Determining the dosage of policy instruments required for achieving the desired effect on the economy is important for macroeconomic policy. Tax hikes are expected to reduce consumer spending, whilst lower taxes are expected to increase spending. Economic research often uses theoretical models or statistical estimations, which don’t necessarily capture the actual policy effect on consumers. Professor Bernd Hayo, from the University of Marburg, used an often overlooked approach by exploring self-reported individual consumption responses to a real-world tax change in Germany.
The 2007 financial crisis and the associated economic slump, together with the economic crisis in the euro area, have generated renewed interest in the consequences of changes in government fiscal policy for economic activity. Fiscal policy, the increase and decrease of either government expenditures or taxes, is an important macroeconomic stabilisation instrument. Increasing taxes is assumed to decrease consumer spending, with the reverse response expected for decreasing taxes. Economic research on the effects of tax changes tends to use theoretical models or statistical estimations, which often suffer from assuming non-realistic consumer responses or weak identification of the policy change. Professor Hayo and colleagues used a different approach by directly asking consumers about their behaviour to more accurately investigate the real-world consequences of increased taxation.
The importance of consumption responses
In Germany, private final consumption expenditure accounts for approximately 60% of gross domestic product (GDP), suggesting that consumption responses are highly relevant when analysing the macroeconomic consequences of tax changes. Consumption responses to tax changes represent an important feature of public debate about effectiveness of fiscal stimulus but are also the core of the transmission of fiscal policy shocks in most macroeconomic models. Understanding responses to tax changes in Germany is thus important for both economic policy and academic research.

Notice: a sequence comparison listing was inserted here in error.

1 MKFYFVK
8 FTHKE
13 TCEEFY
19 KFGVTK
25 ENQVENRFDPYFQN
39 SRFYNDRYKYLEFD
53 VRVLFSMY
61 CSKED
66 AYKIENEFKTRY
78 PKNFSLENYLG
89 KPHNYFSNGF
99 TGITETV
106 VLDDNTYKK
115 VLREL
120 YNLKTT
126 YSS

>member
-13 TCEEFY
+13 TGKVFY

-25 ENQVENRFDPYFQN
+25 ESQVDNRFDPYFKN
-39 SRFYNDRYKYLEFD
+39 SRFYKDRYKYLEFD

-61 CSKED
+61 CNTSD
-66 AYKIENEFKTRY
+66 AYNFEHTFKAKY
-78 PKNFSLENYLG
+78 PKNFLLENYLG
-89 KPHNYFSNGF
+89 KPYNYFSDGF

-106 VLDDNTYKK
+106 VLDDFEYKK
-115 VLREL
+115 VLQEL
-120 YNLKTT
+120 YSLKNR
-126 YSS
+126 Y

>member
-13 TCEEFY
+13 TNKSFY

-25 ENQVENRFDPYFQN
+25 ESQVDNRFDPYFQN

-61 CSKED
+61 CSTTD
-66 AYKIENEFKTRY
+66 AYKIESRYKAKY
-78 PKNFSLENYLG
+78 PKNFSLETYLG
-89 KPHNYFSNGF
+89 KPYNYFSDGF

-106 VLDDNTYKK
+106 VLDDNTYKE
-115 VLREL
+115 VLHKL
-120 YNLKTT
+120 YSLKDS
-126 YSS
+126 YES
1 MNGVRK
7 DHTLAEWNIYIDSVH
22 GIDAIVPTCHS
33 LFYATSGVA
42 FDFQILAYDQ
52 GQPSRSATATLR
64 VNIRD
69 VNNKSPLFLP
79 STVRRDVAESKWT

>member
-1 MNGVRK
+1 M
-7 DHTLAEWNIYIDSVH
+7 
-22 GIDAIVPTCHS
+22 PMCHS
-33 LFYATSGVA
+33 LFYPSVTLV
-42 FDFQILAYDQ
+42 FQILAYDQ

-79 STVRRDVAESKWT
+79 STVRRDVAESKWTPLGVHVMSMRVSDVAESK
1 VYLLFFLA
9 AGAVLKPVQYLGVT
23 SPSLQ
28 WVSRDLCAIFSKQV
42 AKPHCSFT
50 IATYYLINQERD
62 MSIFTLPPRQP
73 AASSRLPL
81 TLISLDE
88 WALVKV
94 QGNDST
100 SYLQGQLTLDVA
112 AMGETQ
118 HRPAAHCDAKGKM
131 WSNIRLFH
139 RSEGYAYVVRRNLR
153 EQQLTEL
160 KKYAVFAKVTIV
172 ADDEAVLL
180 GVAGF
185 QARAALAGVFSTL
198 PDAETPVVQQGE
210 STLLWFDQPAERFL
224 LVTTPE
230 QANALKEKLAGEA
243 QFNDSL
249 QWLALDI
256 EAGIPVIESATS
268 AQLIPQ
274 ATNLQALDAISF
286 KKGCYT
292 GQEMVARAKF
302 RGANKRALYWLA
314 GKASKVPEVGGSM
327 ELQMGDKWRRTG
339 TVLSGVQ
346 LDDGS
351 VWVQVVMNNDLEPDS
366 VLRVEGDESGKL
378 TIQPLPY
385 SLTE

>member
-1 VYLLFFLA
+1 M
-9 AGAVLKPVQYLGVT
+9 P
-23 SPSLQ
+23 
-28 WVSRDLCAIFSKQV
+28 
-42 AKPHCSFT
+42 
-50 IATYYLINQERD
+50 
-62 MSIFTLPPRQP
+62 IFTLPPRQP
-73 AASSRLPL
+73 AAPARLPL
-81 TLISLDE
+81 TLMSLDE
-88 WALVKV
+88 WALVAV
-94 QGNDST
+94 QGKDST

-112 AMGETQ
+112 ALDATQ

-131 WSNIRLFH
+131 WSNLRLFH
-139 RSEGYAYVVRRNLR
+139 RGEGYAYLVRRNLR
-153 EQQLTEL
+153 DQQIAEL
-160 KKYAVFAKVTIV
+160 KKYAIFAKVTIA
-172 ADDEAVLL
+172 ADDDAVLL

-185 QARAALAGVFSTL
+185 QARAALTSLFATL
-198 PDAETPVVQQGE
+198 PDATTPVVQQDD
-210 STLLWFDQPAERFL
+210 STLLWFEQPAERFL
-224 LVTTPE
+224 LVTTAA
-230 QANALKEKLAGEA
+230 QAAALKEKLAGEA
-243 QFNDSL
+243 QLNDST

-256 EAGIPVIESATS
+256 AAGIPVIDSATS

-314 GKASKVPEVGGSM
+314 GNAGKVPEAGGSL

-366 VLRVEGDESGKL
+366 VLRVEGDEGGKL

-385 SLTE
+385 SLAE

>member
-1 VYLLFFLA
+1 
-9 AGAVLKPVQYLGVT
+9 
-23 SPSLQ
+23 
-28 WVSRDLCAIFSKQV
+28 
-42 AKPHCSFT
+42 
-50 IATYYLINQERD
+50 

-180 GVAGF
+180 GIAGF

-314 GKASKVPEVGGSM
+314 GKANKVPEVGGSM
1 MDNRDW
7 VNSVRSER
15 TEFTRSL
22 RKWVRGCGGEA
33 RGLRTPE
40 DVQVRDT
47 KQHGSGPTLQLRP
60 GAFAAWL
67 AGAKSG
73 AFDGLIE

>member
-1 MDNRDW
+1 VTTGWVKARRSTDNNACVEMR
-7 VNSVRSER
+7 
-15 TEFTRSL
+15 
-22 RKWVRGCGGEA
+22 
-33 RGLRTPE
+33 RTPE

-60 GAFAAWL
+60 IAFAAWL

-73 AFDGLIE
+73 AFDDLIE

Taxation and consumption in Germany
Statutory pension insurance in Germany is a pay-as-you-go system, where current contributions are used to pay for current pensions. The pension insurance contribution rate is divided between employers and employees. It is financed by a proportionate tax on monthly income up to a defined income level. Future pension entitlements depend on the income of the insured but not on the contribution rate. In the beginning of 2013, about two months before the survey was conducted, contribution rates to the statutory pension insurance system in Germany were reduced from 19.6 % to 18.9%, thus lessening the overall tax burden of employees and employers. The rate change needed to be implemented because the statutory pension insurance is not allowed to accumulate a substantial surplus, i.e. it can be interpreted as an exogenous, average size German tax shock. This context formed the real-world framework for Hayo’s research.
Hayo’s research used a representative survey of the German population, with the analysis focusing on those who contribute to the statutory pension insurance system.
When asking respondents about whether they planned to save or spend the additional household income received from the tax reduction, 55% stated that they intended to increase spending. These results suggest that taxation can significantly affect consumption.
Hayo also investigated economic and socio-demographic factors associated with consumption. Respondents’ perception that the tax change was either temporary or permanent was not significant, suggesting that both types of tax changes have similar effects on consumer behaviour. Expectations of future economic outcomes were also statistically insignificant, indicating that variation in expected income over the business cycle does not alter the impact of tax changes. Factual knowledge of the budget deficit, interest rate and inflation rate were also found to be nonsignificant. This suggests that economic knowledge is not associated with different consumption behaviour in response to tax changes. Interestingly, only 9% of survey respondents were able to correctly identify the previous year’s budget deficit, 36% chose the correct long-term interest rate and 66% selected the correct current rate of inflation. Based on these findings, it seems that respondents in Germany are not particularly well informed about macroeconomic variables that are frequently used in economic models.